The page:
More than a year after 13 women died in a mass sterilisation camp in Chhattisgarh, it is far from clear whether lessons have been learnt or justice done

Sixteen months after a mass sterilisation camp conducted by the government of Chhattisgarh resulted in 13 deaths and 65 injuries, viscera reports — from the Central Forensic Science Laboratory in Ramanthapur, Hyderabad, and from the Central Drugs Laboratory, Kolkata, to go with an earlier one from the State Forensic Science Laboratory in Raipur — have dismissed the ‘rat poison’ theory. Mounting evidence indicates that the surgical staff had used the same hand gloves, injections, syringes, sutures on all the 83 women, resulting in life-threatening infections.

The turn of events

On November 8, 2014, Dr. R.K. Gupta, a surgeon at Bilaspur District Hospital, conducted laparoscopic tubectomies on 83 women in the space of 90 minutes in an abandoned building. Amidst reports of medical negligence — Dr. Gupta had spent approximately three-four minutes per patient, and not followed infection control protocols — the State Health Department claimed at a press conference that the drugs Ibuprofen and Ciprocin, prescribed to the victims as post-operative care, were laced with rat poison.

A situational assessment report ordered by the State government that month established that the premises where the tubectomies were conducted had not been disinfected properly: “A sweeper had mopped the walls. None of the surgical staff changed their hand gloves. The same injection, needle and suture were used for all the women. Neither were they sterilised nor new needles taken for each case.” It further added that Dr. Gupta used only one laparoscope, without disinfecting it after each use. A laparoscopic surgery is a minimally invasive surgery where a thin surgical instrument is inserted into the abdomen. The report was authored by experts from Population Foundation of India (PFI), Family Planning Association of India, and Parivar Sewa Sanstha. (Dr. Gupta was released on December 5, 2014.)

Besides criminal medical negligence, the Takhatpur sterilisation camp brings to attention the reality of India’s family planning programme — which achieved notoriety during the Emergency years (1975-77) when a compulsory sterilisation programme to limit population growth was introduced by the Indira Gandhi government.

The deaths in Takhatpur camp reveal that, on paper, the policy might have evolved but the programme still continues to be driven by targets, threats and coercion. The stress of targets brought to bear upon government doctors is immense. For 2013-2014, every district in Chhattisgarh was given a sterilisation target to meet, in violation of Union Health Ministry norms. Doctors in Bilaspur had an ‘ELA’ (Expected Level of Achievement) of 3,000 sterilisations and 3,000 Intrauterine Contraceptive Device (IUCD) insertions within a fortnight. For Takhatpur nagar panchayat, the doctors had to sterilise 300 women or risk losing the budget for the next year.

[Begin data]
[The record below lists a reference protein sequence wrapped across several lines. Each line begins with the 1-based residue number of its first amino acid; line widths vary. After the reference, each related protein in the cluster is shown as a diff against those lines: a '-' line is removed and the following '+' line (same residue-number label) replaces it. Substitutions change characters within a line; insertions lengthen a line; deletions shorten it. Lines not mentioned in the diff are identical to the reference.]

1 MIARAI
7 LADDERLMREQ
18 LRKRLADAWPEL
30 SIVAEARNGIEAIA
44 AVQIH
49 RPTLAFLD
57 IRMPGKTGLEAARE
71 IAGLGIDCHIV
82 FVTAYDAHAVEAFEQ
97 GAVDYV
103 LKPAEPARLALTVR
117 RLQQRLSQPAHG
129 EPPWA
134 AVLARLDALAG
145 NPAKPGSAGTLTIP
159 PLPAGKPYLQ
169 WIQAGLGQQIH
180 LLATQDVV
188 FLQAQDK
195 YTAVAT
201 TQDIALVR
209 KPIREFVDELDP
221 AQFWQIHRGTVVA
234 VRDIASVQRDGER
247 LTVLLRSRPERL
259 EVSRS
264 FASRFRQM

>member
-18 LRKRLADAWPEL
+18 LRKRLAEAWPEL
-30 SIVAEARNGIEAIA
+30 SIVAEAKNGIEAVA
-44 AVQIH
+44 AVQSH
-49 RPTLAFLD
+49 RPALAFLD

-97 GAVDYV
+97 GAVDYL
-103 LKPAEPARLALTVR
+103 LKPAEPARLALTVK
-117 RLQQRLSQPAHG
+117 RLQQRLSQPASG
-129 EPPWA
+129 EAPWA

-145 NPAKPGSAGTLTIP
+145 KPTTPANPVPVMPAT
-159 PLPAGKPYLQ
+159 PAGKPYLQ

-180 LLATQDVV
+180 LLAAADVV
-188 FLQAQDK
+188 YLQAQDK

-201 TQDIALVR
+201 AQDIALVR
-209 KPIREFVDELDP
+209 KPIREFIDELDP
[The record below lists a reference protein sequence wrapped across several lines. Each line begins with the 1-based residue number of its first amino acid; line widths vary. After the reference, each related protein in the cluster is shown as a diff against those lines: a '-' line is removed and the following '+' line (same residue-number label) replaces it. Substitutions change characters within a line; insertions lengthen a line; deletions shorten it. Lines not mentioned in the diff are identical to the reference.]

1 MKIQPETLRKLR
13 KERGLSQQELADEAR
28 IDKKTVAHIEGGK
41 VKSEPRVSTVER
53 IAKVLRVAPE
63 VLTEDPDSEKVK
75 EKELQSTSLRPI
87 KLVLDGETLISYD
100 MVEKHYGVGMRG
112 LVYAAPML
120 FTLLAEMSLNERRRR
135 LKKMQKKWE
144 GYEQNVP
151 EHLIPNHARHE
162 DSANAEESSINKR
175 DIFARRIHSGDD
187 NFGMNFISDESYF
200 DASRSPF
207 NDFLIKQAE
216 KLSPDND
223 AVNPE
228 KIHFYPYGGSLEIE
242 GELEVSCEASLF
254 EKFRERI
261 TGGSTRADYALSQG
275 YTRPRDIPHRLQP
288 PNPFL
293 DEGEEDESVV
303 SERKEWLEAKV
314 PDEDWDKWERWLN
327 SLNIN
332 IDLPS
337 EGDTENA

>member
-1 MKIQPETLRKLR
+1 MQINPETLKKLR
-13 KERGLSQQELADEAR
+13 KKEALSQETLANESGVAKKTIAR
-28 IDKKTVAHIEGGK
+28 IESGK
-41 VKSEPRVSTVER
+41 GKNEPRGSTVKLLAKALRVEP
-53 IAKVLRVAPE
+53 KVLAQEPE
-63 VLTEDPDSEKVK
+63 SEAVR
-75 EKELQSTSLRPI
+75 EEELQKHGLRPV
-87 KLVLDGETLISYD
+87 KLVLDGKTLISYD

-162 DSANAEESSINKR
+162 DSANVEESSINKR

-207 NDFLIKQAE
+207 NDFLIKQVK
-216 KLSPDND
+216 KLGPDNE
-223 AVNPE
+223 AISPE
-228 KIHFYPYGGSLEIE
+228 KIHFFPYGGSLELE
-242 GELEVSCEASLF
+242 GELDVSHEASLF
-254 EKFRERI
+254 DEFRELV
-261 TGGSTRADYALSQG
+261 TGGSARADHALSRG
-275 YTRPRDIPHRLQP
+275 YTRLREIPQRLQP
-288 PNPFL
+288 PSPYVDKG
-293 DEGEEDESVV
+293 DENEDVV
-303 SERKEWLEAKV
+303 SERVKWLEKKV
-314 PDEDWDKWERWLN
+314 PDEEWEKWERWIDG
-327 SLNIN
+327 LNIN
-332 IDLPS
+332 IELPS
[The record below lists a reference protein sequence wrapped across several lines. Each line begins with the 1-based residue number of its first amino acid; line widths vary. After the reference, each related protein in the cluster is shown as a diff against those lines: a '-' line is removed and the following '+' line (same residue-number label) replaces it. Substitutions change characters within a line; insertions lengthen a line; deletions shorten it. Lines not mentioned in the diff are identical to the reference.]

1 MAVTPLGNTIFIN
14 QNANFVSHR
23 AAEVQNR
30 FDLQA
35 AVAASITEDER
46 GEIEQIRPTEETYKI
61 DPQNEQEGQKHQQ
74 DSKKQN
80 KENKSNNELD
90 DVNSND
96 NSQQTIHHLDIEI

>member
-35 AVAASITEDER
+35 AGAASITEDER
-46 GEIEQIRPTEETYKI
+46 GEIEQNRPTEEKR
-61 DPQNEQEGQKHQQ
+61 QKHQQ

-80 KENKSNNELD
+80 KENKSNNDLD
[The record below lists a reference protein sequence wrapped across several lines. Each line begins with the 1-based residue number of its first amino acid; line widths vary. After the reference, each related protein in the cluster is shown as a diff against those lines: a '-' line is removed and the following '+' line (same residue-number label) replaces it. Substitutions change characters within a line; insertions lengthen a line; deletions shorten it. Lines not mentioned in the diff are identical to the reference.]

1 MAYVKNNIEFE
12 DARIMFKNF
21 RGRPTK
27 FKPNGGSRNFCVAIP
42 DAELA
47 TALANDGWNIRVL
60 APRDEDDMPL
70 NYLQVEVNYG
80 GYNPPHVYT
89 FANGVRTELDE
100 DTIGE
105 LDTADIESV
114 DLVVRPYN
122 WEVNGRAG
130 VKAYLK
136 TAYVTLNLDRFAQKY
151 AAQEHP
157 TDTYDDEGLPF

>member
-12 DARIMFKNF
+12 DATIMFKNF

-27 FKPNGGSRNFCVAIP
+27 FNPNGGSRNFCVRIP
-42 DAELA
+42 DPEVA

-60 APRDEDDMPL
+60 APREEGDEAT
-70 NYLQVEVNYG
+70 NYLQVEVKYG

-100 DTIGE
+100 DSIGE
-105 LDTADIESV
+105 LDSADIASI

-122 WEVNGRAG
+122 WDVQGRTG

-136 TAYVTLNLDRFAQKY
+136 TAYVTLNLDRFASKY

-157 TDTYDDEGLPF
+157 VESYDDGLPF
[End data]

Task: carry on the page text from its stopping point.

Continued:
On February 27, 2013, a memo issued by Chief Medical and Health Officer (CMHO), Bilaspur, expressed disappointment at the government doctors not meeting targets, calling their performance “atyant niraashajanak” (extremely disappointing) for having met only 33-79 per cent of the targets in various districts of Chhattisgarh. It added that the doctors had “only 38 days in the current financial year to meet the targets, failing which they will, personally, be held responsible”.

“If these targets are not achieved, the staff is threatened and, in some cases, their salaries and increments withheld,” the multi-organisational report stated.

When asked about targets, Dr. Gupta told The Hindu: “If I am wrong, all my senior officials are also in the wrong. They gave me these targets. They knew exactly what was happening.”

Or as Poonam Muttreja, Executive Director of PFI, puts it, “The policy is designed to kill women. While the doctor cannot absolve himself of negligence by pointing fingers at the administration, it is correct that the system is at fault and targets are in place. Legally, targets are not allowed in India but these programmes have ELAs, basically an estimation of how many women need family planning assistance. It is much the same as other diseases such as tuberculosis or malaria where you stock drugs keeping in mind the number of people needing these services. But in family planning, these numbers are being used as targets.”

According to Ms. Muttreja, while the Centre’s policy uses the right language, there is no effort made to ensure than lower-level staff understand it: “We are now working with the government, which has been receptive of our feedback. This incident is a wake-up call for us to rework our policy intervention.”

The cover-up

Death certificates, post-mortem reports, viscera reports (of parts of the small intestine, stomach, liver, spleen and kidney), forensic reports on the drugs’ toxicity and the police’s charge sheet indicate medical negligence by the doctor and the surgical staff.

While 15 drugs and 18 medical devices were used during the surgery, only Ciprocin and Ibuprofen were tested for contamination. Between December 2014 and January 2015, viscera reports from the State Forensic Science Laboratory in Raipur of all 13 women established that there was only Ciprofloxacin and Ibuprofen in the organs, categorically stating that no “raasaynic vish” (chemical poison) was detected from the organs.

The Chhattisgarh government gave Rs.4 lakh each to the families of the dead women; those injured received Rs.50,000 each. A fixed deposit of Rs.2 lakh was opened for children of the women who had died and the State government announced that it would “adopt” the children of all affected families. Neither has happened. Meanwhile, since his dismissal from Bilaspur District Hospital, Dr. Gupta sees patients in his private clinic in Bilaspur.